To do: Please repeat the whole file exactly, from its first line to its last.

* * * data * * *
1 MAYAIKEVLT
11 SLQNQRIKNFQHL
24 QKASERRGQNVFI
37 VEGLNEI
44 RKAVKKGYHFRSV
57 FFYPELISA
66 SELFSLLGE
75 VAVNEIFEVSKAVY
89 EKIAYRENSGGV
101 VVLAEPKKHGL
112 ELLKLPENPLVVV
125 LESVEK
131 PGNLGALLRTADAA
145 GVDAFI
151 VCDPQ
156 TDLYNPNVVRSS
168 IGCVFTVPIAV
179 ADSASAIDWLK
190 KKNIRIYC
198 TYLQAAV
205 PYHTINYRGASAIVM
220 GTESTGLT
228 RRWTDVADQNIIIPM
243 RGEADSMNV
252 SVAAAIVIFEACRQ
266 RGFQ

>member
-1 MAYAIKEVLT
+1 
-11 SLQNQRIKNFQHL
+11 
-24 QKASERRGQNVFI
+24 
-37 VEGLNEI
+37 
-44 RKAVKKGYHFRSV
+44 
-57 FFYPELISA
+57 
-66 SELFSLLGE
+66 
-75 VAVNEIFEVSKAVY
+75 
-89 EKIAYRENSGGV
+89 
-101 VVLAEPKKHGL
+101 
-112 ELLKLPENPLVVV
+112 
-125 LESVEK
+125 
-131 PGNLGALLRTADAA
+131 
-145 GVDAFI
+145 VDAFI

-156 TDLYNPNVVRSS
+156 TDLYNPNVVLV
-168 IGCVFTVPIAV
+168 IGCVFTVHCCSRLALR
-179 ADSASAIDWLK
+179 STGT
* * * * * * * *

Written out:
1 MAYAIKEVLT
11 SLQNQRIKNFQHL
24 QKASERRGQNVFI
37 VEGLNEI
44 RKAVKKGYHFRSV
57 FFYPELISA
66 SELFSLLGE
75 VAVNEIFEVSKAVY
89 EKIAYRENSGGV
101 VVLAEPKKHGL
112 ELLKLPENPLVVV
125 LESVEK
131 PGNLGALLRTADAA
145 GVDAFI
151 VCDPQ
156 TDLYNPNVVRSS
168 IGCVFTVPIAV
179 ADSASAIDWLK
190 KKNIRIYC
198 TYLQAAV
205 PYHTINYRGASAIVM
220 GTESTGLT
228 RRWTDVADQNIIIPM
243 RGEADSMNV
252 SVAAAIVIFEACRQ
266 RGFQ

>member
-1 MAYAIKEVLT
+1 
-11 SLQNQRIKNFQHL
+11 
-24 QKASERRGQNVFI
+24 
-37 VEGLNEI
+37 
-44 RKAVKKGYHFRSV
+44 
-57 FFYPELISA
+57 
-66 SELFSLLGE
+66 
-75 VAVNEIFEVSKAVY
+75 
-89 EKIAYRENSGGV
+89 
-101 VVLAEPKKHGL
+101 
-112 ELLKLPENPLVVV
+112 
-125 LESVEK
+125 
-131 PGNLGALLRTADAA
+131 
-145 GVDAFI
+145 VDAFI

-156 TDLYNPNVVRSS
+156 TDLYNPNVVLV
-168 IGCVFTVPIAV
+168 IGCVFTVHCCSRLALR
-179 ADSASAIDWLK
+179 STGT